Andrew Nemr, tap dancer artist , recipient of the Flo-Bert Award for Lifetime Achievement , co-founder of the Tap Legacy Foundation, Inc., TED Fellow and artist in residence for the Quarterly Arts Soiree :
“With untold advances in technology and science in the past century there continues a general expectation that greater knowledge will provide for a more humane society. In truth it will be the courage to expose the sensitivities of the heart, to develop relationships based not on our survival instincts but rather on a desire to love, and to create work and spaces that point to these ideas, that will bring deep and lasting change to our global culture. Makoto Fujimura’s sensibility to these tenets are palpable. His spirit to forge a path towards the changes necessary to develop a culture in which the caring for the other is a fundamental cornerstone should never be understated.”
Philip Yancey, author of “What’s So Amazing about Grace?” and “The Jesus I Never Knew”
“While achieving excellence in his own field, Makoto Fujimura has sacrificially devoted himself to nurturing artists of all media, especially those sensitive to culture care. The novelist Walker Percy once said, ‘[In art] you are telling the reader or the listener or the viewer something he already knows but which he doesn’t quite know that he knows, so that in the action of communication he experiences a recognition, a feeling that he has been there before, a shock of recognition.’ Art communicates in a manner at once subtle and transformative. Perhaps the mysterious power of art—its lasting worth as well as its echo of original Creation—can serve as a rumor of transcendence, thus suggesting some template of meaning that modern culture lacks. This world bears the stamp of genius, the stain of ruin, and the hint of redeemability, and that triune intuition of faith offers such a template.”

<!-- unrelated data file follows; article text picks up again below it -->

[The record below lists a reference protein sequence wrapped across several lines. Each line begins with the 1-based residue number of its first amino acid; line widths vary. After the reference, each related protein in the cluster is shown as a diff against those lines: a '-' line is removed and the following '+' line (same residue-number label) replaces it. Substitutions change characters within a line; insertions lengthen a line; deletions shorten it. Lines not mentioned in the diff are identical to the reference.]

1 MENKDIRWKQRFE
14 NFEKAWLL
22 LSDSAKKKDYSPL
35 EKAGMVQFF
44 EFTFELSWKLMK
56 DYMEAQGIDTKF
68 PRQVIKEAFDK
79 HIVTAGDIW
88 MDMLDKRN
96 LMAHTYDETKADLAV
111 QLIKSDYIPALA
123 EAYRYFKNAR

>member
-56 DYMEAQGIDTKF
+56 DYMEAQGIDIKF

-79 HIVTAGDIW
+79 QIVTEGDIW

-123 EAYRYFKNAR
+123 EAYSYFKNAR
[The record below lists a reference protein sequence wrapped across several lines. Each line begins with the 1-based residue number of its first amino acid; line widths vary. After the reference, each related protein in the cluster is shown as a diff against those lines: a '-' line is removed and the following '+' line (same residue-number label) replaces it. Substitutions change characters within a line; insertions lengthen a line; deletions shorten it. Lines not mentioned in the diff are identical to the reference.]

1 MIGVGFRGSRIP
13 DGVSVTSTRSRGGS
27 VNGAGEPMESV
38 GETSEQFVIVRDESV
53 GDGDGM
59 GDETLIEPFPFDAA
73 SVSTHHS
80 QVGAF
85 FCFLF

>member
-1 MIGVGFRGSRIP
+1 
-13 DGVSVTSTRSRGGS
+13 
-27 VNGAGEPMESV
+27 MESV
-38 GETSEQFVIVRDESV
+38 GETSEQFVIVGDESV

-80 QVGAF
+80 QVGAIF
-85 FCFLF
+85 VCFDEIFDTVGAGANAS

Matt Heard, author of “Life with a Capital L: Embracing Your God-Given Humanity”
“To use words from Thornton Wilder’s, ‘Our Town,’ Makoto Fujimura is a human being who genuinely ‘realizes life while he lives it.’ He contagiously cherishes an awareness of both the gift and calling embedded in our humanity. For him to receive an award combining religion and the arts is profoundly appropriate because Makoto’s work, words, art and life all convey an understanding that the common ground of religion and art is indeed our humanness – and that an engagement with both our Creator and our creativity are colors that equally belong on the canvas of our culture. His re-humanizing summons to culture-care fuels the redemptive yearning within each one of us for the world that ought to be.”
Andy Crouch, executive editor, Christianity Today and author, “Culture Making: Recovering Our Creative Calling” and “Playing God: Redeeming the Gift of Power”
“In a utilitarian age, beauty is a rare and radical commitment. Beauty that fully engages with suffering is more rare and radical still. Makoto Fujimura’s work both as a painter and as a convener and leader is infused with quiet confidence that humankind has by no means exhausted the resources to recreate and renew our cultural inheritance. This is hopeful culture making at its best.”